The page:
The Benefits of the Arts in Education

This is a collaborative post

We place a lot of value on the “core” school subjects to indicate a child’s success. Subjects like drama, music, and art are often left on the side-lines, which is a shame because they actually provide many benefits. This has become even more apparent with the rise of digital technology. However, the arts are great for many reasons. I have teamed up with an international music school to explore the benefits of the arts in further detail below.

The arts can help children de-stress because they provide a welcome break from traditional classroom lessons and allow students to explore their creative sides. In schools, there are rules and regulations, and children are often told they are either right or wrong, but when it comes to the arts there’s more flexibility.

Furthermore, the arts are important for helping children become more confident and develop a sense of individual identity. This is because it’s a chance for them to express themselves in a free and creative way. When our children perform a piece of music or take centre stage in the school play, we applaud them and express our pride. When they paint a beautiful piece of art, we stick it up on the fridge. This contributes to improved self-esteem, which can benefit young people in other areas of their life.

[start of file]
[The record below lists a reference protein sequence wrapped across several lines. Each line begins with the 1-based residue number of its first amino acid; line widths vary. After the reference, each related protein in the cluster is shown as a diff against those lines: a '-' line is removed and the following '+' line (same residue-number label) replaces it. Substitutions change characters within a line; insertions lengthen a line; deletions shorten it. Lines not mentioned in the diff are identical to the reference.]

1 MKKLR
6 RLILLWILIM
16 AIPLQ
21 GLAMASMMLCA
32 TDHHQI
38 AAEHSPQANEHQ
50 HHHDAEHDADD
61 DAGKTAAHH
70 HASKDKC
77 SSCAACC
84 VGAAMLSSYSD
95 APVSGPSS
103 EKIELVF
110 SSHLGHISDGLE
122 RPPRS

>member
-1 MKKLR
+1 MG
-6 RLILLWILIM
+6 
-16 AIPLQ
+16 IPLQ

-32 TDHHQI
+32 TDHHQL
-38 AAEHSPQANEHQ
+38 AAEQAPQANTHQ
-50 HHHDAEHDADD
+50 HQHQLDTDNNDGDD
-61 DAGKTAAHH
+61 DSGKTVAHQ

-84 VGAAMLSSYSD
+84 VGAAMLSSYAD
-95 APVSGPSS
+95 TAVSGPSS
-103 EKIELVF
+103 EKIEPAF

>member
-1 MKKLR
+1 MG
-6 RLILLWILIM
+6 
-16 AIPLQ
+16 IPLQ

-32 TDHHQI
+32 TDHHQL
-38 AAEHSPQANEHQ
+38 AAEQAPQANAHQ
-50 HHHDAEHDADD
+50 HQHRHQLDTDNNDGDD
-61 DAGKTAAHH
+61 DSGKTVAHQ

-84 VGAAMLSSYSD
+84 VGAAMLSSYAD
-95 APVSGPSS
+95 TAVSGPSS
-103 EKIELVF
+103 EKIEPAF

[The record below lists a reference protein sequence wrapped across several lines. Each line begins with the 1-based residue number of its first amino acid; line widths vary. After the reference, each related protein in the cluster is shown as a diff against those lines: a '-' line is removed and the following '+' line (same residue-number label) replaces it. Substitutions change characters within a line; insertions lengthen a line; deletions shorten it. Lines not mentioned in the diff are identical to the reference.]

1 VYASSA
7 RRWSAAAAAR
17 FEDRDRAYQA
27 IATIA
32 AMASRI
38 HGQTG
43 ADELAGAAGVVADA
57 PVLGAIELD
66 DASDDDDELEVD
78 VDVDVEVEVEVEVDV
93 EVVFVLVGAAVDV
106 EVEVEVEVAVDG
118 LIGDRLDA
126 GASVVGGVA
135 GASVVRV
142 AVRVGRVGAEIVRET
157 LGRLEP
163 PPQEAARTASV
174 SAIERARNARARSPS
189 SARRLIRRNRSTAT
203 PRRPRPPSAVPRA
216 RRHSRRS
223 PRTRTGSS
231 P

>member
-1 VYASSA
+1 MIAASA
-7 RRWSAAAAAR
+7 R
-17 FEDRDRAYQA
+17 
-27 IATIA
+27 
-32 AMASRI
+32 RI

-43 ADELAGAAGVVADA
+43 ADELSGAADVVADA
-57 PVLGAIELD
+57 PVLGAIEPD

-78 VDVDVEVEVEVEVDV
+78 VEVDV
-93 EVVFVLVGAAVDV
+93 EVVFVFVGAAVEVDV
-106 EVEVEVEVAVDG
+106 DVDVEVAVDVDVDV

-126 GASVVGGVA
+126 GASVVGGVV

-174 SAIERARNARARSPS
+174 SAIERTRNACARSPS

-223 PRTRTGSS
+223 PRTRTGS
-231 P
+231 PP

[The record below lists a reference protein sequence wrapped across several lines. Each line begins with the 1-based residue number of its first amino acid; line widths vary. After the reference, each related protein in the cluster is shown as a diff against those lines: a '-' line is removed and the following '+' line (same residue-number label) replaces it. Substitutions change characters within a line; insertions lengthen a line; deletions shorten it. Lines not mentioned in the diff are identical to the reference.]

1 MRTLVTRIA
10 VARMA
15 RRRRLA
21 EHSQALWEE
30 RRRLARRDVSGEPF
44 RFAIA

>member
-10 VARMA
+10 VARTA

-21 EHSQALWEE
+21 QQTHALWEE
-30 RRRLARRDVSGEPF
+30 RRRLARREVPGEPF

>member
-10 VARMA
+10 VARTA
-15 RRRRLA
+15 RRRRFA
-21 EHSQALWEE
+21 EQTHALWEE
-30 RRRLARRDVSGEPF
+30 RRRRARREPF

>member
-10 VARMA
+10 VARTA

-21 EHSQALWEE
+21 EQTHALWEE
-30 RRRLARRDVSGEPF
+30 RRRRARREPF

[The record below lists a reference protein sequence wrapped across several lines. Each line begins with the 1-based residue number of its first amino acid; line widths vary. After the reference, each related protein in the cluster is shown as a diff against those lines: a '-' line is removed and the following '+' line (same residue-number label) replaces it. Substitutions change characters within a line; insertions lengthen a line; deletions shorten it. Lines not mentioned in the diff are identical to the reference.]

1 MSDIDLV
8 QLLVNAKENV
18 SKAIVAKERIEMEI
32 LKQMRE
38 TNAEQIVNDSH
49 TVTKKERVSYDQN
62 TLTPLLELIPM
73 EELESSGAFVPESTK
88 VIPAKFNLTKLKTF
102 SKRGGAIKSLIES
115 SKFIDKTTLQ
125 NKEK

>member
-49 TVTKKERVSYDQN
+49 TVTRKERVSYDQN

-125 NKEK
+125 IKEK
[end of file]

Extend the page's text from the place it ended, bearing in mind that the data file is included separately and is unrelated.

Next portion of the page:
Children are able to develop various skills through the arts that they might not be able to learn in other subjects, such as problem solving, persistence, teamwork, observation, and attention to detail.  For younger children in particular, the arts encourage the development of their fine motor skills. What’s more, the arts are taught in such a way that allow students to interact with their peers and teachers in a different way than what they are able to do in traditional classroom environments. This allows them to form strong bonds with their classmates and also bounce ideas around and learn from one another’s thoughts and opinions.

Thanks to the various benefits provided by the arts, children are able to perform well in other areas of their education, including those subjects considered more important. The confidence they gain encourages them to engage in classroom discussions and raise their hands to answer questions. The persistence they learn can be transferred to other areas of study. They are faced with challenges that they might not experience in other lessons, which can benefit them long-term.

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